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    ABSTRACT: BACKGROUND: Longitudinal research of well Amish children over 16 years to identify the pattern and frequency of prodromal symptoms/behaviors associated with onset of BPI disorder during childhood or adolescence. Methods: Parental informants were interviewed annually using structured and semi-structured interviews to record medical, developmental and behavioral/symptomatic data for their children in two samples. The bipolar sample had 115 children with a BPI parent. The control sample had 106 children of well parents, with and without a positive family history for mood disorders. A panel of clinicians assigned risk ratings independently and blind to family relations. Results: Eight children, age 13 or older, onset with BPI in the bipolar sample compared with one in the control sub-sample (well parent of a BPI sibling). The specific "pre-school" behaviors/symptoms that most identified children with BPI from well children in control samples were: sensitivity, crying, hyper-alertness, anxiety/worry and somatic complaints. During school years, parents reported mood (sad) and energy changes (low not high) decreased sleep and fearfulness as key symptoms. Limitations: The sample of 9 BPI onsets is small. However, a variable age of onset means many children remain at risk. Although not statistically significant, 34.6% of the bipolar sample youngsters carry risk ratings compared to 15.2% among controls. Conclusions: The miniclusters of prodromal features that emerged pre-school (ages 1-6), were "episodic" through childhood (7-12) and appeared to mimic adult recurrent illness. Prepubertal onset with mania did not occur. The pattern of prodromal symptoms has clinical relevance for its potential predictive value for onset with BPI disorder and early intervention.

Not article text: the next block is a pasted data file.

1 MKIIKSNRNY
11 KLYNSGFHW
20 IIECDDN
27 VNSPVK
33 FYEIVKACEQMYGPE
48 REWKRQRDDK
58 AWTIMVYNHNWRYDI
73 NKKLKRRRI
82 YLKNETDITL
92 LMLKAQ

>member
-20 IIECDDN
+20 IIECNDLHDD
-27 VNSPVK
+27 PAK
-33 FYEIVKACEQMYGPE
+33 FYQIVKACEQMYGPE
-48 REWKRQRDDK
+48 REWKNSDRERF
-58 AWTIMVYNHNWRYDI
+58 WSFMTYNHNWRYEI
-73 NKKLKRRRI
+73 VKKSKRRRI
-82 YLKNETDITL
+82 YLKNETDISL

Full-text · Article · Jul 2012 · Journal of Affective Disorders
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    • "51.9% of youth with first episode mania reported predominantly " insidious " (N1 year) onset and additionally 44.2% present with a " subacute " (1–12 months) onset of the episode (Correll et al., 2007). (c) Prospective studies in general population samples (Eckbald and Chapman, 1986; Depue et al., 1989; Kwapil et al., 2000; Meyer and Hautzinger, 2003), in off-spring of patients with bipolar disorders (Duffy et al., 2010 Egeland et al., 2003; Shaw et al., 2005 ) in people with " unipolar " depression (Akiskal et al., 1995; Angst et al., 2003) and in people at ultra-high risk of psychosis (Thompson et al., 2003) reported on a number of psychopathological and behavioral disturbances prior to the onset of first episode mania including anxiety, depression, racing thoughts and concentration difficulties , episodic mood swings or lability and a diversity of comorbid diagnoses prior to the onset of first episode mania. Moreover 25% of children or adolescents diagnosed with BPAD not otherwise specified (NOS) or cyclothymic disorder according to DSM IV develop BPAD I or II in a follow-up period of 2 years on average (Birmaher et al., 2006). "
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    ABSTRACT: We have developed ultra-high risk criteria for bipolar affective disorder (bipolar at-risk - BAR) which include general criteria such as being in the peak age range of the onset of the disorder and a combination of specific criteria including sub-threshold mania, depressive symptoms, cyclothymic features and genetic risk. In the current study, the predictive validity of these criteria were tested in help-seeking adolescents and young adults. This medical file-audit study was conducted at ORYGEN Youth Health (OYH), a public mental health program for young people aged between 15 and 24years and living in metropolitan Melbourne, Australia. BAR criteria were applied to the intake assessments of all non-psychotic patients who were being treated in OYH on 31 January, 2008. All entries were then checked for conversion criteria. Hypomania/mania related additions or alterations to existing treatments or initiation of new treatment by the treating psychiatrist served as conversion criteria to mania. The BAR criteria were applied to 173 intake assessments. Of these, 22 patients (12.7%) met BAR criteria. The follow-up period of the sample was 265.5days on average (SD 214.7). There were significantly more cases in the BAR group (22.7%, n=5) than in the non-BAR group (0.7%, n=1) who met conversion criteria (p<.001). These findings support the notion that people who develop a first episode of mania can be identified during the prodromal phase. The proposed criteria need further evaluation in prospective clinical trials.
    Full-text · Article · Dec 2010 · Journal of Affective Disorders